Watched Aug 16, 2012
Jacob Olsen’s review:
Noël Coward was a great, perhaps unequaled, contributor to the entertainment world. He also ventured into cinema, and he peaked in his collaboration with the great David Lean. They made four films together; In Which We Serve, This Happy Breed, Blithe Spirit and Brief Encounter.
Coward's most active effort was in the first of these; he of course wrote it, but also produced, starred and co-directed the film.
During World War II, many directors from around the world made it their mission to make PR films to cheer up their own troops' morale and at the same time also comfort the people at home. Some were more candid efforts, like Laurence Olivier's Henry V or Powell & Pressburger's The Life and Death of Colonel Blimp, others were more direct in context and their approach, John Ford's They Were Expendable is a good example of this. Lots and lots of others could be mentioned. However, maybe the most morale-boosting, pro patria heroic sample was made by Coward / Lean - namely In Which We Serve.
The film is extremely British - «There's a good lad!», «No need to make such a fuss about it, now is there?», all spoken with the greatest of calm and always with a nice cup of tea (or cocoa) close at hand. Noël Coward based the role of his Captain 'D' on Lord Mountbatten, a close friend of his, and does the job as commanding officer of a British Destroyer really well. The film isn't strictly about him though, a few of the crew are also selected for larger or smaller parts. There among a very young Richard Attenborough in his very first role.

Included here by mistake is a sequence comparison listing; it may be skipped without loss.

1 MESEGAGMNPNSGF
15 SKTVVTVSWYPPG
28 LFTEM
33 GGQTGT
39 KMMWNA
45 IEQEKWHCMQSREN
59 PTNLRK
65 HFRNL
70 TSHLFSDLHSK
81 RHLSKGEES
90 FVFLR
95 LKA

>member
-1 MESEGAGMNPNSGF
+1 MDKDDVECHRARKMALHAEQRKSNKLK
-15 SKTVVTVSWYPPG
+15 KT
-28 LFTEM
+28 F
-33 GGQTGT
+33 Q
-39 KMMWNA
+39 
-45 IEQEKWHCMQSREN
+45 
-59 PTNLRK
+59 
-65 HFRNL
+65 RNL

The creativity of the film comes from the ship getting torpedoed quite early on, and some of the surviving crew, although many badly hurt manages to board a raft. From there we get to know their background through flashbacks, a technique that works quite well here. At least we don't know until the very end which of them who will survive.
I was quite surprised that this one held up so well, so if you generally don't mind wartime pictures with a fair share of «That's the spirit!», well, then this should be, hmm, your cup of tea.